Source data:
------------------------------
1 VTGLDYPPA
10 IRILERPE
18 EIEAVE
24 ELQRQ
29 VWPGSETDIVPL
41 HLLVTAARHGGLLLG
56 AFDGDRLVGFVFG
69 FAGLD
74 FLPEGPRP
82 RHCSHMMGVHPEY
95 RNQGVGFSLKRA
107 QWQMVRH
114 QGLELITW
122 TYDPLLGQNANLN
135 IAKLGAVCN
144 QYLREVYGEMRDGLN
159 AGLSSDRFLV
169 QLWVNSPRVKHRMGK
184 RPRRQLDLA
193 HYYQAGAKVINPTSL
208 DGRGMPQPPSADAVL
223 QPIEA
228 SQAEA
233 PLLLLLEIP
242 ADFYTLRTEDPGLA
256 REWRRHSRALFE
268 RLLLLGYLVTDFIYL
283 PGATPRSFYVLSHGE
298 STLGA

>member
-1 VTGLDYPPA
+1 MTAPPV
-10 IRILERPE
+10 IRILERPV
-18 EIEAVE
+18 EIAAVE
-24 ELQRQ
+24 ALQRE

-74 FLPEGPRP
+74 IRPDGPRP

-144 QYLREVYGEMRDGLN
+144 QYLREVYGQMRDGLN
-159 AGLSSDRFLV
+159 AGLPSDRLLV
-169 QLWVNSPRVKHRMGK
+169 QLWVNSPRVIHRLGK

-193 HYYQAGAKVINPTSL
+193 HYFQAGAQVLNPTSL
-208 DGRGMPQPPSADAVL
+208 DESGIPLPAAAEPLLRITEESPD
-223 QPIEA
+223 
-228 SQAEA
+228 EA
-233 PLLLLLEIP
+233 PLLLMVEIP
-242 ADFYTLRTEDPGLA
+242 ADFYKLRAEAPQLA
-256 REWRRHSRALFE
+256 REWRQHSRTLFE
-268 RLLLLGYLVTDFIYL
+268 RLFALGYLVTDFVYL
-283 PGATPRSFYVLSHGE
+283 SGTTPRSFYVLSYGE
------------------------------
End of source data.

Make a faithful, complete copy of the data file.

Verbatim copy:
1 VTGLDYPPA
10 IRILERPE
18 EIEAVE
24 ELQRQ
29 VWPGSETDIVPL
41 HLLVTAARHGGLLLG
56 AFDGDRLVGFVFG
69 FAGLD
74 FLPEGPRP
82 RHCSHMMGVHPEY
95 RNQGVGFSLKRA
107 QWQMVRH
114 QGLELITW
122 TYDPLLGQNANLN
135 IAKLGAVCN
144 QYLREVYGEMRDGLN
159 AGLSSDRFLV
169 QLWVNSPRVKHRMGK
184 RPRRQLDLA
193 HYYQAGAKVINPTSL
208 DGRGMPQPPSADAVL
223 QPIEA
228 SQAEA
233 PLLLLLEIP
242 ADFYTLRTEDPGLA
256 REWRRHSRALFE
268 RLLLLGYLVTDFIYL
283 PGATPRSFYVLSHGE
298 STLGA

>member
-1 VTGLDYPPA
+1 MTAPPV
-10 IRILERPE
+10 IRILERPV
-18 EIEAVE
+18 EIAAVE
-24 ELQRQ
+24 ALQRE

-74 FLPEGPRP
+74 IRPDGPRP

-144 QYLREVYGEMRDGLN
+144 QYLREVYGQMRDGLN
-159 AGLSSDRFLV
+159 AGLPSDRLLV
-169 QLWVNSPRVKHRMGK
+169 QLWVNSPRVIHRLGK

-193 HYYQAGAKVINPTSL
+193 HYFQAGAQVLNPTSL
-208 DGRGMPQPPSADAVL
+208 DESGIPLPAAAEPLLRITEESPD
-223 QPIEA
+223 
-228 SQAEA
+228 EA
-233 PLLLLLEIP
+233 PLLLMVEIP
-242 ADFYTLRTEDPGLA
+242 ADFYKLRAEAPQLA
-256 REWRRHSRALFE
+256 REWRQHSRTLFE
-268 RLLLLGYLVTDFIYL
+268 RLFALGYLVTDFVYL
-283 PGATPRSFYVLSHGE
+283 SGTTPRSFYVLSYGE